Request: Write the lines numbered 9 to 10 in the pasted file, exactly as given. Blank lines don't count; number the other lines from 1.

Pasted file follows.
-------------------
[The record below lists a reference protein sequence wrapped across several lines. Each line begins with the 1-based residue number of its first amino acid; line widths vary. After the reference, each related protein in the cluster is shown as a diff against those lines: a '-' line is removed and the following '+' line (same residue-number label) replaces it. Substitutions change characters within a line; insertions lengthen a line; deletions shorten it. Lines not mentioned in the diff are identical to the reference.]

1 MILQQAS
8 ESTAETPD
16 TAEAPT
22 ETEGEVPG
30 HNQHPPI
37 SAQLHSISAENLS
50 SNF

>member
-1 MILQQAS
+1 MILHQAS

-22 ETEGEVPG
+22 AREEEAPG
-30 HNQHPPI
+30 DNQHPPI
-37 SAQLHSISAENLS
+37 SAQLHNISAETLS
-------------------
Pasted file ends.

>member
-1 MILQQAS